My hands were shaking.
I fumbled with my phone, almost dropping it in my attempt to send her a text message:
“ARE YOU OKAY?!?!?”
Liz, a close friend of mine who I met while interning on Capitol Hill last summer, was running in the Boston Marathon. I later found out that she crossed the finish line a mere ten minutes before the bombs went off. Little had she known, like hundreds of others that day, that she had been running for her life.
It would be an understatement to say that events of this magnitude have a significant impact on how society operates in the aftermath. Individuals, more often than not, process certain situations differently than they might have before. At least, that’s what happened to me.
I consider myself a person who is not only accepting of others’ cultures and religious beliefs, but who wholeheartedly embraces them and I usually go out of my way to learn more about them.
Yet, as I was walking through one of the buildings on campus today, I noticed a man in the corner with his prayer rug out, observing one of the Muslim prayer times.
Without even thinking about it, an internal alarm went off and I felt my heart beat a little faster than it had been before. It was this reaction that sparked serious reflection on why it was I felt this way and how these feelings of fear are influencing the current debate on immigration.
According to CNN.com, in a letter to Senate Majority leader Harry Reid (D-NV), Sen. Paul Rand (R-KY) wrote:
“Why did the current system allow two individuals to immigrate to the United States from… an area known as a hotbed of Islamic extremism, who then committed acts of terrorism?”
While this could be considered a legitimate question, I have another one:
Why is it that an American-born citizen would go into a school and shoot innocent children?
Some will say that there was no way of preventing the Newtown shooting. Allegations of intelligence community failure aside, the same can be made about Boston Marathon bombings.
The real question is whether or not stereotyping can be justified.
I really don’t think so. If that were the case, we could look back and justify the Japanese American internment camps during WWII. There is no way of knowing what an individual human being might do, regardless of their origin: place of birth or religion.
Senate Judiciary Committee Chairman Patrick Leahy (D-VT) stated at the Senate immigration hearing on Monday:
“Last week, opponents of comprehensive immigration reform began to exploit the Boston marathon bombing. I urge restraint in that regard… Let no one be so cruel as to try to use the heinous attacks of these two young men last week to derail the dreams and futures of millions of hard-working people.”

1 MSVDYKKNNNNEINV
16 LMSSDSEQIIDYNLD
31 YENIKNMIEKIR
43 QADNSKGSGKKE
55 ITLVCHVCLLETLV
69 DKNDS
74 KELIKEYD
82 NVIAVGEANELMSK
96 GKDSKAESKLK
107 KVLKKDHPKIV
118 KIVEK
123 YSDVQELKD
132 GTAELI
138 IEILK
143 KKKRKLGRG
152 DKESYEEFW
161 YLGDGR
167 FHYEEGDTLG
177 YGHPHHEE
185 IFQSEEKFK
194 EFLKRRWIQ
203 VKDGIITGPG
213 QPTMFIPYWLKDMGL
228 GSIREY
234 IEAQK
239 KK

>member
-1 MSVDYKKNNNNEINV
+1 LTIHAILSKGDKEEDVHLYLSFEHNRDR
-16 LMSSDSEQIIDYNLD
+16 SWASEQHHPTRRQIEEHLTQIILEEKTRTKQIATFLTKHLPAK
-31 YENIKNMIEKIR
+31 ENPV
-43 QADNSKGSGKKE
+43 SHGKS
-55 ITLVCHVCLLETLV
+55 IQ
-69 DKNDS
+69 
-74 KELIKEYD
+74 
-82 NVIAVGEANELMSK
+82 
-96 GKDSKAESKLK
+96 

Although certain senators may be using the Boston tragedy as a reason to push for delays, the same is probably not the case for people around the country who are genuinely concerned about who exactly it is that we’re allowing to cross our borders. To these individuals I would say:
We cannot allow fear to skew our perceptions.
Fear should never trump conviction.
Comprehensive immigration reform affects millions. According to the Pew Research Center, 50% of arrivals are from Latin America followed by 27% from Asia. An even smaller percentage comes from countries that are characteristically Muslim.
Yet, even that is beside the point. What happened in Boston was horrific, but taking it out on those who happen to share the suspects’ immigrant identity only causes further divisiveness and tension.
This division is demonstrated by Fox News analyst Bob Beckel who according to POLITICO, stated after the tragedy in Boston that the United States should halt Muslim student visas.
Dzhokhar and Tamerlan Tsarnaev are accused of committing this crime, not immigrants or Muslims.
Just because these immigrants unleashed terror doesn’t mean that immigrants are terrorists.
Washington, DC native and self-proclaimed Latina feminist Giuliana Cortese, is a senior at Georgetown University majoring in Women’s and Gender Studies and will relocate to Nashville, Tennessee for the next two years as a Teach for America corps member. When she isn’t writing, you can find her on a run, practicing yoga, museum hopping, or “thrifting.” Click here to read more about and connect with Giuliana.
This post is part of the original TWLC series “Anatomy of an Immigration Debate” which analyze the charged political and social context of this debate and the extraordinary demographic changes confirmed by the 2010 U.S. Census that are re-defining and challenging our notion of the body politic as articulated in the motto imprinted on American currency “E pluribus unum”–”Out of Many, One.” Click here to read previous entries.
Edited by: Viviana Hurtado, Ph.D.
How realistic is it to ask individuals to put prejudice aside in order work toward comprehensive immigration reform?